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     The Literary Review
                                                                          Issue 8

Page 73

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As Dulcet Tones sucks
juice from a pomegranate,
his mother tells him that he is

a blob. She laughs,
doesn’t mean it. Usually.
Dulcet lobs the pomegranate

at her head. Ouch,
she says. Night shows up
at the door selling subscriptions.

Dulcet’s mother tries
to convert the salesman.
No sale. Dulcet would have liked

A magazine. He reads fissures
in the moon’s surface, billions
of years near his eyelashes.

It’s enough.

  Kenneth Pobo__


Dulcet Tones’ grandmother Ada
called herself the toast of ’46. Gentlemen
asked her out every day of the week.
She wore white gloves and corsages,
talked of this perfect necklace of time—
that ended when she married Herb,
nice enough, like a turnip on a window sill.
Ada thought he’d make big money.
She’d have corsages from rare
cataleya orchids. Instead she had four kids,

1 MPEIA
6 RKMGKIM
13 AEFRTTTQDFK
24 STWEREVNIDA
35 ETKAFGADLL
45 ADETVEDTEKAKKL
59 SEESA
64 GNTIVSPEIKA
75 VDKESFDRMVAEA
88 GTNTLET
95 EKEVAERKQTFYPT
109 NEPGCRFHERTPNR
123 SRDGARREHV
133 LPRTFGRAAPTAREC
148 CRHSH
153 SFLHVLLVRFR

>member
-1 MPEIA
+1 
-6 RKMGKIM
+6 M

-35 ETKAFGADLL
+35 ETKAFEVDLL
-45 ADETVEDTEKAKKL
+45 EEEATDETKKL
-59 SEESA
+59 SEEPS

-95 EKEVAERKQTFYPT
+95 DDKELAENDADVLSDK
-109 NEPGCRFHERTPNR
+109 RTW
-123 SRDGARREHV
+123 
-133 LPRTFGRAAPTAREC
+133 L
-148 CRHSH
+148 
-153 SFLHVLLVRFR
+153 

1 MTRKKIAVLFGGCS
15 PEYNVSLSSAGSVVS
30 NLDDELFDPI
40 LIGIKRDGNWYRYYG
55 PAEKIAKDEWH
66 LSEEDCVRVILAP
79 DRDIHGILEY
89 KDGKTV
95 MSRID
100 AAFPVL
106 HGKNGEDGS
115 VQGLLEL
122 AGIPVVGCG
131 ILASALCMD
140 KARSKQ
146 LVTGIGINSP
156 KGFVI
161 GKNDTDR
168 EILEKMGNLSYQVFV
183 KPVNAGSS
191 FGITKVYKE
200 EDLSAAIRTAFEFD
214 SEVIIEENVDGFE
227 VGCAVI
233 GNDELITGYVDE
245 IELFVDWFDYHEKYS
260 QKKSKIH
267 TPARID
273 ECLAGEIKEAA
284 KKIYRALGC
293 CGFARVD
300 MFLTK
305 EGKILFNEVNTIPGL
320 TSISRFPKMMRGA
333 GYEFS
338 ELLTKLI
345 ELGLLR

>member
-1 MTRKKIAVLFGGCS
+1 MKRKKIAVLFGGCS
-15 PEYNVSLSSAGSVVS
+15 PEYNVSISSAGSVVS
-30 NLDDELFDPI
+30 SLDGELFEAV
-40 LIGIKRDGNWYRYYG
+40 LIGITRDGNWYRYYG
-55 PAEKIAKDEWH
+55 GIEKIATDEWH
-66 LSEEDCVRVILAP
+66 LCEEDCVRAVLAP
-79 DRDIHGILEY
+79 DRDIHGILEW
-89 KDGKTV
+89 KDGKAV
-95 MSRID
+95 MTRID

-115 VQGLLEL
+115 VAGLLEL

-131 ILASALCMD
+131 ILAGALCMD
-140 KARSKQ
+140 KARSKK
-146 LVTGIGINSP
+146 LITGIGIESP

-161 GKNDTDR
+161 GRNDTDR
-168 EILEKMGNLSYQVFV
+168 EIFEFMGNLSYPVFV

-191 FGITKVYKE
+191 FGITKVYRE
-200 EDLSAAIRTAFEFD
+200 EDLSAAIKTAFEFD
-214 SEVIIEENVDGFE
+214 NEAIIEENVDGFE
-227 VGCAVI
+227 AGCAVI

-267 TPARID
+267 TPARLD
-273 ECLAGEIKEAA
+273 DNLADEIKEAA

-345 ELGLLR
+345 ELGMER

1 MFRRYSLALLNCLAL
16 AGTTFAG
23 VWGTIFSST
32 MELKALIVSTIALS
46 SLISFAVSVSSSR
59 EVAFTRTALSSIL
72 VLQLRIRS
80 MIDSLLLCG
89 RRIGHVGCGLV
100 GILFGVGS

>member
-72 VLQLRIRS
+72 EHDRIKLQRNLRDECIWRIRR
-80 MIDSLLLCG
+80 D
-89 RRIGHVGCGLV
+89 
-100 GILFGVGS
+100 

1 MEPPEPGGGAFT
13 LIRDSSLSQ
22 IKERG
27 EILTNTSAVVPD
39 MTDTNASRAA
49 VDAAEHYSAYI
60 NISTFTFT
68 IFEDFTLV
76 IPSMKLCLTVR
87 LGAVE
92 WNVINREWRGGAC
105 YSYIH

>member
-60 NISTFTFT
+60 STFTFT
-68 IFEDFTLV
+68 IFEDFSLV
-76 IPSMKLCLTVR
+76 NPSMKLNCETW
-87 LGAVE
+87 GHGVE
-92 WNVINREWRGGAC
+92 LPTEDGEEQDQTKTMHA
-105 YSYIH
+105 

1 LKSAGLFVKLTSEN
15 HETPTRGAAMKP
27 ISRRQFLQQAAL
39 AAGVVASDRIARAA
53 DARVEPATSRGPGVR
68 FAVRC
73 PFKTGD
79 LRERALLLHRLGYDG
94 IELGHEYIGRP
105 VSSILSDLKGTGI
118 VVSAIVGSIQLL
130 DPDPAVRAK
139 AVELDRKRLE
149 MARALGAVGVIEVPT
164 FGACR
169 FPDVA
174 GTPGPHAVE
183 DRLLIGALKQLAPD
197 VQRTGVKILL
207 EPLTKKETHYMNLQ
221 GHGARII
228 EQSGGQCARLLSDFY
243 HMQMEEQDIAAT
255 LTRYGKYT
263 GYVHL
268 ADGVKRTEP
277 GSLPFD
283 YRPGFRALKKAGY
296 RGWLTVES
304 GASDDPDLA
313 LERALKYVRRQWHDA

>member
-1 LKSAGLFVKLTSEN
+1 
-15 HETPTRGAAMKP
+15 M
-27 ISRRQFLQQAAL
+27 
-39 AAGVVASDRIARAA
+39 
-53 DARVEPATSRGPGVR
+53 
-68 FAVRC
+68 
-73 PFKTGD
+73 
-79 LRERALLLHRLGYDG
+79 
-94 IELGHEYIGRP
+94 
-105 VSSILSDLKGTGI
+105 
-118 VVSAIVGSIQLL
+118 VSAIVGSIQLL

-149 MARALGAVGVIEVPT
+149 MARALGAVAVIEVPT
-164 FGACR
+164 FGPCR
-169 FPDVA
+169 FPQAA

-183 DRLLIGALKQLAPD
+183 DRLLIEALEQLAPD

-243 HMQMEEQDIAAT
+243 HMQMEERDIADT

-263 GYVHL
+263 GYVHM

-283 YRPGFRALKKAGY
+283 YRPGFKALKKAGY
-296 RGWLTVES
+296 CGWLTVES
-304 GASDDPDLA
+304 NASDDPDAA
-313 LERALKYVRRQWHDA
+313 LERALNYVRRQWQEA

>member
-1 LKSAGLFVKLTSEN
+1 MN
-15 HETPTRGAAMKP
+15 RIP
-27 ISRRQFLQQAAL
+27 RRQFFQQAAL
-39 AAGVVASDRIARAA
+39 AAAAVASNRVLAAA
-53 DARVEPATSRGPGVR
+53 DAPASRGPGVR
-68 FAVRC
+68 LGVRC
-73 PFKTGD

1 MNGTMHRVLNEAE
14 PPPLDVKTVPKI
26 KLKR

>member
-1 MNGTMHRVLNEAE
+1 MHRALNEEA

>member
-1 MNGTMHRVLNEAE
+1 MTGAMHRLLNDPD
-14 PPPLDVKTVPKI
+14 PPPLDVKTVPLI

each like a car with something wrong
under the hood. My mother was the best.
She sighed often. It's like a dream
hid in the jewelry box of her life,
but a thief pulled her out anyway.

Dulcet Tones looks for a stronger jewelry box.
He hears footsteps in a dark hall.
The door opens—he looks the thief in the eye
and waits.

  Kenneth Pobo__


Mr. Cheevers said that his hero
was Robert E. Lee—Lee,
always honorable, we should be
honorable like him.

I bought all this, wore a gray jacket
to school, colored a Confederate flag
that I hung above my Illinois bed.
When I prayed, mom insisted
that I pray before going to sleep,
I asked God to make me good
like Robert E. Lee. Two decades later

I learned that Lee beat his slaves,
claimed blacks were inferior to whites—
he took this for granted. This history stuff,

who controls the stories? It’s better
to turn on a light in a dark basement,
even if you see cockroaches skittering
to the corners, even if they come at you
and crawl up your leg. I want the light.
Despite the fury that comes with it.

  Kenneth Pobo__


© Bob McNeil: Cruel Cop
© Bob McNeil: Cruel Cop


“Everybody’s Out of Town,”
a song B.J. Thomas sang
in spring 1970
when I was fifteen, wishing
everyone would leave our town,
including my family.
I thought that it would improve
with every house gone silent.

Instead, neighbors fought with each
other, gossip sang the hymns.
A gay boy, I didn’t fit
in a town with pink roses
and lavender mailboxes,
rainbows above garages.

  Kenneth Pobo__


Dulcet enters the storm cellar.
The tornado drops
garbage cans all over heaven.

He doesn’t go there
to protect himself.
Risk might be better.

He calms a wailing
Zanzibar stamp,

feels it relax in its mount.

  Kenneth Pobo__